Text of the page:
Jasper Mardon was born in Exeter, England in 1921. From 1939 to 1946 he served in the British army in World War II. Following the war Mardon received his B.A. (1949) and MA (1951) from Selwyn College, Cambridge University, England. In 1997 he was awarded D.Sc. (Hon.) degree by the Board of Graduate Studies. It is the highest degree Cambridge University confers in science and engineering but is rarely awarded to a person in industry.
In 1974, Mardon formed Omni Continental, a process consulting company specializing in the pulp and paper industry, worldwide. He pioneered many advances in improving paper machine operations, especially the runnability. Examples of his pioneering work include the tapered flow manifold for headboxes, use of high speed photography to analyze wet-end disturbances, frequency analysis for pulsation diagnostics on paper machines, and the use of optical lasers to correct alignment problems on coaters. Omni also developed and provided training seminars for operating crews and management of a paper mill.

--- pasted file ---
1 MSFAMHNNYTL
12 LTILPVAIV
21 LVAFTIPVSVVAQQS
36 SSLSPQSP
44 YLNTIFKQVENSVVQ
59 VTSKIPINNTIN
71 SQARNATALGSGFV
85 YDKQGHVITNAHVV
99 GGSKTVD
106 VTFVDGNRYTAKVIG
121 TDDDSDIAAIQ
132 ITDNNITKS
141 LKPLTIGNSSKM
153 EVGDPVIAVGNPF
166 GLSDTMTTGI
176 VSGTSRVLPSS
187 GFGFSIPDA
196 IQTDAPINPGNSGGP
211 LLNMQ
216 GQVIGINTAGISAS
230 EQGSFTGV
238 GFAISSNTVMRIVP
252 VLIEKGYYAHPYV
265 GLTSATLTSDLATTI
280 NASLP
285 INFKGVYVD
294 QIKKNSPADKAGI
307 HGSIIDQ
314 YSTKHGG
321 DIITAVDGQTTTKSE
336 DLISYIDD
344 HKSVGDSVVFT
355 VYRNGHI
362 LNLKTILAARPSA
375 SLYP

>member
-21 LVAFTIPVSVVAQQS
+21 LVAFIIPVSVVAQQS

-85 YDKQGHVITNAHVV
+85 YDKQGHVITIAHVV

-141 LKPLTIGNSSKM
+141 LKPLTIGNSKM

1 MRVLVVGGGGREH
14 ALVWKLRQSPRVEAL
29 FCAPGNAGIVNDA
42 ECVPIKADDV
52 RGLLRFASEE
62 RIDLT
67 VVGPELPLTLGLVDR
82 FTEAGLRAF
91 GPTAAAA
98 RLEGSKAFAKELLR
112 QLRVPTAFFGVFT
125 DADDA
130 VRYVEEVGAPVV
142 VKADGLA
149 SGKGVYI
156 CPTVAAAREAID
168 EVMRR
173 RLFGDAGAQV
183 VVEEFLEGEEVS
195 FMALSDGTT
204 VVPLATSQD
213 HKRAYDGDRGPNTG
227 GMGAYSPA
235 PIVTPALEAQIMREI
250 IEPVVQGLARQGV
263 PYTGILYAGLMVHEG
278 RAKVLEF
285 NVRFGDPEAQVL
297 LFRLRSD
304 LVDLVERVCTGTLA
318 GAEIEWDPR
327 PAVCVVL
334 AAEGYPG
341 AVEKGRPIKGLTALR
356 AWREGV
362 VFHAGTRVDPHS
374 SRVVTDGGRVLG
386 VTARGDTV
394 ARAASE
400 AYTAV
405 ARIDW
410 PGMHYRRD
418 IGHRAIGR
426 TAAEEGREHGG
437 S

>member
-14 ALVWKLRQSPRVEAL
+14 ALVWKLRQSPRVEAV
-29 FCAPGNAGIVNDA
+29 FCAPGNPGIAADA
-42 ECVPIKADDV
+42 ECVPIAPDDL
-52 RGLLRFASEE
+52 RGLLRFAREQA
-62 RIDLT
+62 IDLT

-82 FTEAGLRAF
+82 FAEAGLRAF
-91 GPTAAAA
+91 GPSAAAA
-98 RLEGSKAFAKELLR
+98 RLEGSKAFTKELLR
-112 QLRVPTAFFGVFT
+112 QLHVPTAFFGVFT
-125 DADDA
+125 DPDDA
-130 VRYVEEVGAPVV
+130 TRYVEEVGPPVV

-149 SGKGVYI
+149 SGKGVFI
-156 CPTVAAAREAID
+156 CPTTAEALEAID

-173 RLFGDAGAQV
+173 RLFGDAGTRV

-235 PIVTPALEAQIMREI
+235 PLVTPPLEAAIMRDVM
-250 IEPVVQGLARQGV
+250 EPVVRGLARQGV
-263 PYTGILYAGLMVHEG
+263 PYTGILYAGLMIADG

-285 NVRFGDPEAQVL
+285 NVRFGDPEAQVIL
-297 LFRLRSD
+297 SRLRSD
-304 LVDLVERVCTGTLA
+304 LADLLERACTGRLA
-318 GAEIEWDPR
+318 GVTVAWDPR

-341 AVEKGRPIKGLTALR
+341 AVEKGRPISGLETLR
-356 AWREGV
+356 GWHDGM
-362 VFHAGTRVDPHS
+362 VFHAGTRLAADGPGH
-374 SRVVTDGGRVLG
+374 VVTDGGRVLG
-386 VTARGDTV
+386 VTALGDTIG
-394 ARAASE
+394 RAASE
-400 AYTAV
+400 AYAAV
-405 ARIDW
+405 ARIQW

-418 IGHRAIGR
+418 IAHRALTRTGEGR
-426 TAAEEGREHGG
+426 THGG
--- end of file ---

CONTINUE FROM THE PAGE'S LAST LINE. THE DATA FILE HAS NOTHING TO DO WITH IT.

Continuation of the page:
Mardon was a founding member of the International Association of Scientific Papermakers. Four awards and endowments have been established in his name by TAPPE, PAPTAC, PITA, and APPITA. He published 6 books and over—technical papers / reports, including some path-breaking studies in pressing, drying, and calendaring. He also has many patents to his credit.
Mardon is the recipient of over 20 national / international awards and honors. The honor “Fellow” has been bestowed upon him by the Technical Association of Pulp and Paper Industry (TAPPI), the Instrument Society of America, the Canadian Academy of Engineering, and the City and Guilds Institute of London. He is also the recipient of the PITA Silver Jubilee Medal (1988); TAPPI’s highest technical award, the Gunnar Nicholson Gold Medal (1990); and the Canadian Pulp and Paper Association’s John Bates Gold Medal (1990).
Jasper Mardon passed away in Vancouver, BC, Canada in 1997.